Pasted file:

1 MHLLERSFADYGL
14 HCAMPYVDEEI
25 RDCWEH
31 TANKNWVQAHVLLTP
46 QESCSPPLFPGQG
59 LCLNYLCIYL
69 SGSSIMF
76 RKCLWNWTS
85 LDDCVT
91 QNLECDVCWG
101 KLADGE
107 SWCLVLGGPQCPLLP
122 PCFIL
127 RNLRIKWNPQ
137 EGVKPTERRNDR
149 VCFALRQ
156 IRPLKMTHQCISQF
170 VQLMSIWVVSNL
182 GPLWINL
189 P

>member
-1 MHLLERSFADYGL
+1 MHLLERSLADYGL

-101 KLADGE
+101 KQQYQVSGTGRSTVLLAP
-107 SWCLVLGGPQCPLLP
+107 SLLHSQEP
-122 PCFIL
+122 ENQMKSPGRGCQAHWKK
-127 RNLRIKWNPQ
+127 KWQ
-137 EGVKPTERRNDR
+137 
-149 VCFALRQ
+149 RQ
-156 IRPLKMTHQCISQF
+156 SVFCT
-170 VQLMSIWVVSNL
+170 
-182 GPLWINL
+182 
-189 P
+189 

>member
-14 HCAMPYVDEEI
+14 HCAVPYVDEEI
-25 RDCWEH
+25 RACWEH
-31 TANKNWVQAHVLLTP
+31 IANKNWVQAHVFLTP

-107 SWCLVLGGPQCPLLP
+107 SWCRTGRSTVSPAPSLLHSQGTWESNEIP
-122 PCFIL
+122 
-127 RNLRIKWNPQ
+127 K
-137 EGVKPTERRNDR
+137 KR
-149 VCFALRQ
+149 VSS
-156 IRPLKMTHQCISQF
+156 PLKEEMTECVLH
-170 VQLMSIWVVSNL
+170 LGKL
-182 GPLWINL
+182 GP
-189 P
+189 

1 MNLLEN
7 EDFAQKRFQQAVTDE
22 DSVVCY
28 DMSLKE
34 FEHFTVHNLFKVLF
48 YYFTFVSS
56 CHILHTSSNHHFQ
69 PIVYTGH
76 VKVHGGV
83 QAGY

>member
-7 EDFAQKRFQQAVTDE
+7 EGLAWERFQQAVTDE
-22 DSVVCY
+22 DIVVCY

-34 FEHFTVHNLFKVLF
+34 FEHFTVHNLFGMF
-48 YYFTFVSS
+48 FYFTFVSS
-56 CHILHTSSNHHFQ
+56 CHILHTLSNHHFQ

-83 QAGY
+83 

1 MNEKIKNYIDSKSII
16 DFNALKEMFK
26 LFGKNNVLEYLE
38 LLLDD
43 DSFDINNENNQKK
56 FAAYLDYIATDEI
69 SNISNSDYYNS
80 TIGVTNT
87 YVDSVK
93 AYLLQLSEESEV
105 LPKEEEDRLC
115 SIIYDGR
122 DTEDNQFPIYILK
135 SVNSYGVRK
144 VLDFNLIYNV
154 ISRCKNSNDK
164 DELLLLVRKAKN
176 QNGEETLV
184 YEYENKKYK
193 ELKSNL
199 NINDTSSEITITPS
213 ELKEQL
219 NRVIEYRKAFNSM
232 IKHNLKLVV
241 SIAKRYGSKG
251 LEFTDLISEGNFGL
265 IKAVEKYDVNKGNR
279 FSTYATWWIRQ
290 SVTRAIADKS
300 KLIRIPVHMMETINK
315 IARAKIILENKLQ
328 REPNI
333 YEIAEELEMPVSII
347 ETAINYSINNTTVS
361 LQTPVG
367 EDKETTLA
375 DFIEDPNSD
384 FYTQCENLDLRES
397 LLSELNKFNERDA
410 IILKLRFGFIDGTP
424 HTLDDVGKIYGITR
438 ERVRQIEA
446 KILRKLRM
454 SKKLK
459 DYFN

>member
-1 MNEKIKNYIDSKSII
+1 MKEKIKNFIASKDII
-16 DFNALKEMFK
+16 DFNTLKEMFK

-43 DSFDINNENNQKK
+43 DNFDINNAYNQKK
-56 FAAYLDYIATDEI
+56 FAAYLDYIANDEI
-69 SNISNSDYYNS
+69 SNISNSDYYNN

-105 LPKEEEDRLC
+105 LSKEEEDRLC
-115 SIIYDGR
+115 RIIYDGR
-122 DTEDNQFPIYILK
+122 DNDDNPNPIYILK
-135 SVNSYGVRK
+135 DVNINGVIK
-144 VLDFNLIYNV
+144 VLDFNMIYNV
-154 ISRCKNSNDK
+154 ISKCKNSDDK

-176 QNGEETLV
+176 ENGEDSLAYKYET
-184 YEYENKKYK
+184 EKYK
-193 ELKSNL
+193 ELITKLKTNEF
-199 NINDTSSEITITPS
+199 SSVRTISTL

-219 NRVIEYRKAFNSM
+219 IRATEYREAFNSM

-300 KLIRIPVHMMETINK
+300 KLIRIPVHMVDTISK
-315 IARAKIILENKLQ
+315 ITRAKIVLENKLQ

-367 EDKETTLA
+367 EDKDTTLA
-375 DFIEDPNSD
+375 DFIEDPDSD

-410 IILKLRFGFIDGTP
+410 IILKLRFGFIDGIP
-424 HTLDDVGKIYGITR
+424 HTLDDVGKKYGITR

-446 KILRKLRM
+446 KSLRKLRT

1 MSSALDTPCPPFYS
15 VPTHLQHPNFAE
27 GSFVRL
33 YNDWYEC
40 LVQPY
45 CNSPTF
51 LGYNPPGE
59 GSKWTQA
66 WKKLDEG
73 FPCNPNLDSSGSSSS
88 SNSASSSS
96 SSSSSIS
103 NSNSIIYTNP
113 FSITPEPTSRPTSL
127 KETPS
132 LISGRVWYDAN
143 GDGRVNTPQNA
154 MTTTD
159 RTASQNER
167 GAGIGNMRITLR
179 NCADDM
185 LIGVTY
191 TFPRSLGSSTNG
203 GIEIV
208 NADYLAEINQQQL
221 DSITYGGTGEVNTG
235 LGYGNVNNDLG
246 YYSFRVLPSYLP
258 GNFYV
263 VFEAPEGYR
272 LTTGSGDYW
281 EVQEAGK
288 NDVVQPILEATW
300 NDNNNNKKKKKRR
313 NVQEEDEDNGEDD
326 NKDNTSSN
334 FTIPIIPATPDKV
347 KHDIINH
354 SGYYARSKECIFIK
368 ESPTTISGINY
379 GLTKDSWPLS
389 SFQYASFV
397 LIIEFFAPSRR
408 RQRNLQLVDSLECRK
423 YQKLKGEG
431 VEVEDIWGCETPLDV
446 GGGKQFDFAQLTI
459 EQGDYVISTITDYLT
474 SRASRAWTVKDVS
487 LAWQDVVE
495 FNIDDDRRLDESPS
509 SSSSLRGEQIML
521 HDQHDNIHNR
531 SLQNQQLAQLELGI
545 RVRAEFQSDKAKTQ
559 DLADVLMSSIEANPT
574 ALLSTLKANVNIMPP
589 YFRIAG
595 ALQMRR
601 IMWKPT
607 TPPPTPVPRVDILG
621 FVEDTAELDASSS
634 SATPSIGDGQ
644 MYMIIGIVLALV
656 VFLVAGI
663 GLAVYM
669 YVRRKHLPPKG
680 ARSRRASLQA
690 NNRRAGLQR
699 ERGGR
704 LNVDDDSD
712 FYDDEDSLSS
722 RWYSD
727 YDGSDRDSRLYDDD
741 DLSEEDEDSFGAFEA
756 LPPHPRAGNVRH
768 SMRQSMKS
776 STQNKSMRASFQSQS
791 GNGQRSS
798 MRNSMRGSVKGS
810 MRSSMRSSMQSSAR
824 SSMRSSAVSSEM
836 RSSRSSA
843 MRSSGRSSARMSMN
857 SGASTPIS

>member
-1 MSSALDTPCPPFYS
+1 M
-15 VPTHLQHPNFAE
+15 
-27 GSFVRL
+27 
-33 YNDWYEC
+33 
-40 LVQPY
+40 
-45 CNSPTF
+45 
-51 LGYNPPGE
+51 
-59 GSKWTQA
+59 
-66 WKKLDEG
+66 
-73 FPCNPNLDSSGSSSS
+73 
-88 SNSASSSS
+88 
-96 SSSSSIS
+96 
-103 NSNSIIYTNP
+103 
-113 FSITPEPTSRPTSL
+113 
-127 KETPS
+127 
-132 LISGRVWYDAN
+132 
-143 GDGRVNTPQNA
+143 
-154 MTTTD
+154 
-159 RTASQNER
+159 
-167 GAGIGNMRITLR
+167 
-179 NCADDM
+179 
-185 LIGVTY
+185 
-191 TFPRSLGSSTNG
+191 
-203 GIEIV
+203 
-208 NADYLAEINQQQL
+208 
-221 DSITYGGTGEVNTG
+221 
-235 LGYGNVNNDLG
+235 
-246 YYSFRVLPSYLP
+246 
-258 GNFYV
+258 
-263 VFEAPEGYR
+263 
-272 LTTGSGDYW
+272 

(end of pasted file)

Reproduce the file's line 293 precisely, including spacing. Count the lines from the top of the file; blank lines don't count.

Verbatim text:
+96 